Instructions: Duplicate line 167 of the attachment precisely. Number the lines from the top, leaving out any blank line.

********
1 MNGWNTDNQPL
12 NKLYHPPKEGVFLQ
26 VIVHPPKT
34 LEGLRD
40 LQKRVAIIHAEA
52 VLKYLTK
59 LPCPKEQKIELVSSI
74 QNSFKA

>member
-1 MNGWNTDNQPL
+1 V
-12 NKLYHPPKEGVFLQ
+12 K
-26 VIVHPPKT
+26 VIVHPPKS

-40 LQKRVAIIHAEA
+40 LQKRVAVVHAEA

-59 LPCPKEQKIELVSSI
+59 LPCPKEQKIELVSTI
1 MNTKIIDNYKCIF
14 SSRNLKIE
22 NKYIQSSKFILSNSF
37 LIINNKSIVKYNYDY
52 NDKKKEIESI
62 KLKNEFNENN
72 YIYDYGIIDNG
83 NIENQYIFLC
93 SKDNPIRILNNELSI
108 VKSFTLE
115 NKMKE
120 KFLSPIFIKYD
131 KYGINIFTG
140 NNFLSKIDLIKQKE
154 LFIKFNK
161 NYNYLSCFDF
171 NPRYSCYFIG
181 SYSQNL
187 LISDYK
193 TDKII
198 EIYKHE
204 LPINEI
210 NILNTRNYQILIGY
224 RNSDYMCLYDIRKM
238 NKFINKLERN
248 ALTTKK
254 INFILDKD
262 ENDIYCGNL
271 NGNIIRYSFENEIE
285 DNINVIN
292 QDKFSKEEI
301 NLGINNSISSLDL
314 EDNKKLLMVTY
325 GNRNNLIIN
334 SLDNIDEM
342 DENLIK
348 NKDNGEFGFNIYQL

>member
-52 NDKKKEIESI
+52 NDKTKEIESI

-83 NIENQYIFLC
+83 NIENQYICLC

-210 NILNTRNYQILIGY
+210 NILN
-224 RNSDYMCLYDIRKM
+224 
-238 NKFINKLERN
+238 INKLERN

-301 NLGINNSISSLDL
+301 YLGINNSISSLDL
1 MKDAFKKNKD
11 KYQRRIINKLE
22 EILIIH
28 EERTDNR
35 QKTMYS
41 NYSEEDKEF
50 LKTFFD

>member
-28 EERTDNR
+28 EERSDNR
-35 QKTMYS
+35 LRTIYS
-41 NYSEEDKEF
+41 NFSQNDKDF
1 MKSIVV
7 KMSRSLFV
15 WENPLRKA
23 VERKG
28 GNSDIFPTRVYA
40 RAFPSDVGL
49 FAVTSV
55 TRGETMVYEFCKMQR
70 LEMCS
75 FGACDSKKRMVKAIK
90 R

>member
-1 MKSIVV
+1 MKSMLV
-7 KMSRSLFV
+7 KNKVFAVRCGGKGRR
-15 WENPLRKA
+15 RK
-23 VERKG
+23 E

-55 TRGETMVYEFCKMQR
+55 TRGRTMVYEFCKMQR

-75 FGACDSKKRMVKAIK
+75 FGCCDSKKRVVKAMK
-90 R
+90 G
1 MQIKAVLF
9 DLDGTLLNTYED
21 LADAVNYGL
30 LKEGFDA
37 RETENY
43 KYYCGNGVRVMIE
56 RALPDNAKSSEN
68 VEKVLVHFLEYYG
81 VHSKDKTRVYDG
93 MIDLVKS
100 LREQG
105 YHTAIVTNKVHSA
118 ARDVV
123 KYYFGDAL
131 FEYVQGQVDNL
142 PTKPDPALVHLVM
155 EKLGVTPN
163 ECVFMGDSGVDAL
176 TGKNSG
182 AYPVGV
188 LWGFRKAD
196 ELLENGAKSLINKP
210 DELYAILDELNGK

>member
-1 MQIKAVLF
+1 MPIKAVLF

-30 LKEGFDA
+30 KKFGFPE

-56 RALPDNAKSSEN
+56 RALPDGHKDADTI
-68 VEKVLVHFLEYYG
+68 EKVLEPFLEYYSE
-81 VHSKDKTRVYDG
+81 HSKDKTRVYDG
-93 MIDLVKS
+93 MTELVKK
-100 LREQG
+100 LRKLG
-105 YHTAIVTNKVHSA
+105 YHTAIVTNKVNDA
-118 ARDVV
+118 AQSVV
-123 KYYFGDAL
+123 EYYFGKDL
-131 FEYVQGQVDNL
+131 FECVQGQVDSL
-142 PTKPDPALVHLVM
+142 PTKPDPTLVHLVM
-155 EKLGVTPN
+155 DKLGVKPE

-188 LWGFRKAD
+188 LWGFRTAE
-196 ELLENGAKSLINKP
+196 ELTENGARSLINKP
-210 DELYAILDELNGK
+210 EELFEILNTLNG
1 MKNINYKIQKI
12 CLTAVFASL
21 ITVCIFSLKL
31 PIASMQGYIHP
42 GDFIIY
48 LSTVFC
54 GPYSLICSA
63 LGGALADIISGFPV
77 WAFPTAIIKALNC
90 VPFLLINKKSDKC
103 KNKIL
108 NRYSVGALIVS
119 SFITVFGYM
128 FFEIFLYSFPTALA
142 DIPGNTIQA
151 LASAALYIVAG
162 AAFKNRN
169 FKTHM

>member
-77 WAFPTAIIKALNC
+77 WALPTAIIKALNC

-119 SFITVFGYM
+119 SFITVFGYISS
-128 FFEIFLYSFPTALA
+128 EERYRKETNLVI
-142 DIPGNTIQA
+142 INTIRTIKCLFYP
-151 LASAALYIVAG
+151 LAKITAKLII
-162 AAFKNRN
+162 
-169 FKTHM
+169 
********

12 CLTAVFASL